Relations Between India and Pakistan

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Often synonymous with open hostility, relations between India and Pakistan are influenced by numerous discordant factors. This essay will examine the primary antecedent, the Partition of India and its bifurcation into two states. In emphasising the collective trauma and fragile nationalisms that emerged, a connection will be established between the ensuing fear and distrust and its manifestation into policies and actions over the past six decades. Its ramifications will be considered in relation to each state’s security and regional ambitions, the Kashmir dispute and their acquiring of nuclear technology. Particular focus will be given to the Kargil conflict in determining if continued vexed relations could lead to nuclear war. The…show more content…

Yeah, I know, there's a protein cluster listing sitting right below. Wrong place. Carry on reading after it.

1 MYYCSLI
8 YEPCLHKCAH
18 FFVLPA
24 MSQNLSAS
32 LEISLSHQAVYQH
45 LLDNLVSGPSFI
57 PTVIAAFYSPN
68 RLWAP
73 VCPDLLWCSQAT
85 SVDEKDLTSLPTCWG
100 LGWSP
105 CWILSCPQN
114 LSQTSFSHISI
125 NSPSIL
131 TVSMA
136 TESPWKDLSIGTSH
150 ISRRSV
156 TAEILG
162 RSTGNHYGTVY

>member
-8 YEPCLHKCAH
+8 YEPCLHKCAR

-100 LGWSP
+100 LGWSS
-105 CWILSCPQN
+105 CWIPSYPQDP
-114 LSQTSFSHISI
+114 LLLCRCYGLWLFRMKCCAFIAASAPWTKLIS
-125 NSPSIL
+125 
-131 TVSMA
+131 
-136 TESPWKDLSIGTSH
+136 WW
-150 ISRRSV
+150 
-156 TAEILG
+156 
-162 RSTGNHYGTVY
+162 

Fears of external interference into domestic affairs, particularly the hidden hand of Pakistan, are prominent. India’s ire was aroused with confirmation of Lashkar-e-Taiba involvement in the 2008 Mumbai attack (Rath 2010, 16) and India has responded to the Naxalite threat in existential terms (Tharu 2007, 96). Thence, to ameliorate its perceived insecurity, India has attempted to grasp the position of regional hegemon (Rais 1991, 379), but has done so unsuccessfully and in the fact of strong opposition. Whilst India adopts a pan-Asian strategy, Pakistan has singularly defined its national security agenda in terms of protecting Muslims from a menacing India (Riedel 2008, 41). The resulting physical and ideological fortress (Cohen 2006, 61) has endowed Pakistan with a progressively rigid and myopic outlook. Depictions of a united Islamic community are fallacious, with Pakistan’s greatest threat being state disintegration. Almost every ethnicity, with the exception of Punjabi’s, has or had an ethno-nationalist movement (Mushtaq 2009, 281). The 1971 loss of East Pakistan, achieved partly with Indian assistance, starkly revealed not only the threat of balkanisation but also its congruence with Indian interests. Ominously, Pakistan is now confronted with an exponentially stronger India containing a larger number of Muslims than Pakistan itself (de Riencourt 1983, 420). Attempting to
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